In essence, solution 1, introducing the extra argument in function g, means its signature is g :: y -> x -> z, which is a function g :: y -> (x -> z). Reader monad permits to abstract away the (x -> z) part, so you have g :: y -> Reader x z. The abstraction permits to bind functions that need x or pass x along to others in a uniform way.

Without Reader monad:

h :: x -> z
h = \x -> g y x -- caller doesn't know how to compute x
  where y = .... -- some computation that h knows how to do

g y = \x -> f x y

(h could be written neater as h x = ..., but I deliberately express it as a lambda, so it will be easier to compare to below):

This is the same as:

h :: Reader x z
h = Reader $ \x -> g y x
  where y = ...

g :: y -> x -> z
g y = \x -> f x y

With Reader monad:

h :: Reader x z
h = g y
  where y = ...

g :: y -> Reader x z
g y = Reader $ \x -> f x y

Tidy up:

h :: Reader x z
h = g y
  where y = ...

g :: y -> Reader x z
g y = do
        x <- ask
        return $ f x y

Now to (>>=).

(Reader f) >>= g = Reader $ \x -> -- this is the x we are given, 
                                  -- so need to pass it to f and g y
                     case g (f x) of -- g y is Reader x z,
                                     -- so need to call the wrapped x -> z 
                         Reader g' -> g' x

The pattern matching above is the same as:

m >>= g = Reader $ \x -> runReader (g (runReader m x)) x
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Let's derive the specific type scheme for Reader's >>=, then simplify it a little.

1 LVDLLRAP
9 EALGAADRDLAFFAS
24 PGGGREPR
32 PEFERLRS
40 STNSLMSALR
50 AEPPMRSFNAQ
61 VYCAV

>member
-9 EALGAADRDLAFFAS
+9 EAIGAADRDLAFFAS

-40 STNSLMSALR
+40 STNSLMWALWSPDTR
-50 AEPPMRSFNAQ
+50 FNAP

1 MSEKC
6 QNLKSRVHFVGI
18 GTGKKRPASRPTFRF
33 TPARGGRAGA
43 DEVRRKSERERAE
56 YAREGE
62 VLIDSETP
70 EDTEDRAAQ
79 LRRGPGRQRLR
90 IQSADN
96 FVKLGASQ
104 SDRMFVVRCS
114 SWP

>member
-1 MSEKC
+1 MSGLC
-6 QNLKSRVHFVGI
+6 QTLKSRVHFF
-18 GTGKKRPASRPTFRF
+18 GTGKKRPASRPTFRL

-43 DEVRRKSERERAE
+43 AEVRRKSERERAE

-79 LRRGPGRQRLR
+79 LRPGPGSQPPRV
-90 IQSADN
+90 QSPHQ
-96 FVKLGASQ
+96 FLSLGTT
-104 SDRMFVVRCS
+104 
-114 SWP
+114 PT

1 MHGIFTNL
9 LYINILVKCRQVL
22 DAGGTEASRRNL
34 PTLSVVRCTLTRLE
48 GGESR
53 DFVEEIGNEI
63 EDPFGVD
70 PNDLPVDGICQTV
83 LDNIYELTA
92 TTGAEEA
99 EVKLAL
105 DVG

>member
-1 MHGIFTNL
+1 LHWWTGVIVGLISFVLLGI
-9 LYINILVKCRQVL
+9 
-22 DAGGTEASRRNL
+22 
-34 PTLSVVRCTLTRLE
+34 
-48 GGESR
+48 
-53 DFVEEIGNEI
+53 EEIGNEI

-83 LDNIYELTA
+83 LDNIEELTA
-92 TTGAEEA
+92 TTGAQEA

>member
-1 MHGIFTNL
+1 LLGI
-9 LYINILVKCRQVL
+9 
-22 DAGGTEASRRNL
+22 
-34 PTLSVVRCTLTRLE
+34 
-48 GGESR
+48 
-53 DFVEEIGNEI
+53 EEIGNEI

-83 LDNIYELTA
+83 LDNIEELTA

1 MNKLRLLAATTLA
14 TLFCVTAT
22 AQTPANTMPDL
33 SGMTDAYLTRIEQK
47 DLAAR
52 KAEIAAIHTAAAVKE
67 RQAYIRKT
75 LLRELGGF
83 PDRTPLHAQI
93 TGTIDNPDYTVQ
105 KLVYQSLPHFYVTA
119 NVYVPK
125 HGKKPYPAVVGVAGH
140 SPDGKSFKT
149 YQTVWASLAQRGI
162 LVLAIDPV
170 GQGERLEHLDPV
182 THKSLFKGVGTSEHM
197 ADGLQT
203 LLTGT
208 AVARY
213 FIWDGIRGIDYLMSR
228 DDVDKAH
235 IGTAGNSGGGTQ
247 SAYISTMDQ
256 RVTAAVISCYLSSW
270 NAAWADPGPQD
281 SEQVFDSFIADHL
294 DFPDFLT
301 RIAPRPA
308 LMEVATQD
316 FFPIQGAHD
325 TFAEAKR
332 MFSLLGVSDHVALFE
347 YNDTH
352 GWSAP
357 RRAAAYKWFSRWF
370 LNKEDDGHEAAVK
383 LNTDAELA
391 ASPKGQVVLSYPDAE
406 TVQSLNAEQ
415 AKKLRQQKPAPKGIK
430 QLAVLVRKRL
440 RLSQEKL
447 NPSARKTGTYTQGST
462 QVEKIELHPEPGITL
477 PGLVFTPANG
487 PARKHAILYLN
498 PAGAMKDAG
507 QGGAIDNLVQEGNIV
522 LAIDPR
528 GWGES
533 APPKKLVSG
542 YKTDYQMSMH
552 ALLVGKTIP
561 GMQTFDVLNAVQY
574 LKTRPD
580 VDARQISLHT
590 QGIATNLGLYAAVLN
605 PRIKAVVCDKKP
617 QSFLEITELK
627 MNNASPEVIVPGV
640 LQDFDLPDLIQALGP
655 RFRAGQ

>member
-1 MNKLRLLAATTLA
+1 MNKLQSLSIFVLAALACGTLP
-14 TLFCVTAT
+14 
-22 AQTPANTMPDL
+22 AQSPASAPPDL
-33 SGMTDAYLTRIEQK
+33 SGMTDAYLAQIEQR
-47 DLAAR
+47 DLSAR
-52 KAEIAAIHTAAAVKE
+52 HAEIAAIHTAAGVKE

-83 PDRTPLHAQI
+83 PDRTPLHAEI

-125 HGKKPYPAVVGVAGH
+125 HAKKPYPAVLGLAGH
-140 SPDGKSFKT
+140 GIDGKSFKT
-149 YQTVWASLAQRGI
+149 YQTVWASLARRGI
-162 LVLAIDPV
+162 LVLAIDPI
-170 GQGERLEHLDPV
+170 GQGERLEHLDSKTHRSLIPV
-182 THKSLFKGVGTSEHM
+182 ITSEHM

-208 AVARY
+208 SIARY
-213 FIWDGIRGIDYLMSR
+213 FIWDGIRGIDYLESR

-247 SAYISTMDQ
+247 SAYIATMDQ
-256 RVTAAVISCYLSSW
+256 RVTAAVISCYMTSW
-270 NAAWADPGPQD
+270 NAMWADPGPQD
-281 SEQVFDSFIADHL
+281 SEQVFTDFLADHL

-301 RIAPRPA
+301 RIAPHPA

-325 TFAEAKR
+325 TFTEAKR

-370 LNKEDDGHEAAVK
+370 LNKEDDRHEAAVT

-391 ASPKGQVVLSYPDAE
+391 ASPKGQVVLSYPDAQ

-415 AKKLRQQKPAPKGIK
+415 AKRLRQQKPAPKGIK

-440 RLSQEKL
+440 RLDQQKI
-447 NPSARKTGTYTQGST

-- General monad
(>>=) :: m a -> (a -> m b) -> m b

-- Reader monad
(>>=) :: Reader r a -> (a -> Reader r b) -> Reader r b

-- Let me put it in a (syntactically incorrect, but) more illustrative form
(>>=) :: (Reader r -> a) -> (a -> (Reader r -> b)) -> (Reader r -> b)

-- A reader is a function of type (r -> a), packed into a Reader context.
-- If we want to access the wrapped function, we can easily do it with runReader.

-- With this in mind, let's see how it would be without the extra context.
(>>=) :: (r -> a) -> (a -> (r -> b)) -> (r -> b)


We can think of >>= as a function that takes two parameters, m (a monadic value) and f (a function), and returns result (another monadic value).

Let's now write an implementation for this simplified type structure.

-- Takes m and f, returns result
m >>= f = result

-- The types
m      :: r -> a
f      :: a -> (r -> b)
result :: r -> b

-- Implementation
m >>= f = \x -> (f (m x)) x

-- A quick How-We-Got-Here
mResult = m x  -- :: a
fResult = f mResult  -- :: r -> b
result  = \x -> fResult x
        = \x -> (f mResult) x
        = \x -> (f (m x)) x


Time to bring Reader back in the game. The form f >>= m = result still stands, but the types change a bit, and with them the implementation will change a bit, too.

-- The types
m      :: Reader (r -> a)
f      :: a -> Reader (r -> b)
result :: Reader (r -> b)

-- Functions we easily used before, are now in a "Reader".
-- But we can easily unwrap and access them with "runReader".

-- Now "result" is not just a function, but one in a "Reader".
-- But we can easily wrap it with "Reader".

-- Apply these tools on our How-We-Got-Here analogy from before.
mResult = (runReader m) x  -- :: a
fResult = f mResult  -- :: Reader (r -> b)
result  = Reader $ \x -> (runReader fResult) x
        = Reader $ \x -> (runReader (f mResult)) x
        = Reader $ \x -> (runReader (f ((runReader m) x))) x


After all, the actual implementation.

m >>= f = Reader $ \x -> (runReader (f ((runReader m) x))) x

-- Remove the unnecessary parens
m >>= f = Reader $ \x -> runReader (f (runReader m x)) x

-- Different letters
m >>= k = Reader $ \r -> runReader (k (runReader m r)) r